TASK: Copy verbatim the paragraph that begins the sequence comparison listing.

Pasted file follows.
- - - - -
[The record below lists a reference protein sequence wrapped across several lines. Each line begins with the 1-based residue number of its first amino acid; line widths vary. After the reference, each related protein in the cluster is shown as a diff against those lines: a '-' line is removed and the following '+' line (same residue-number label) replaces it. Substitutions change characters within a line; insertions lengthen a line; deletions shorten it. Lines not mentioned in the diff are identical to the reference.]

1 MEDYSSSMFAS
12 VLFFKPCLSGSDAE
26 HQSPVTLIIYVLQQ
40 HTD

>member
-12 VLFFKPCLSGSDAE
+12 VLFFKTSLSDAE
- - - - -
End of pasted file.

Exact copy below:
[The record below lists a reference protein sequence wrapped across several lines. Each line begins with the 1-based residue number of its first amino acid; line widths vary. After the reference, each related protein in the cluster is shown as a diff against those lines: a '-' line is removed and the following '+' line (same residue-number label) replaces it. Substitutions change characters within a line; insertions lengthen a line; deletions shorten it. Lines not mentioned in the diff are identical to the reference.]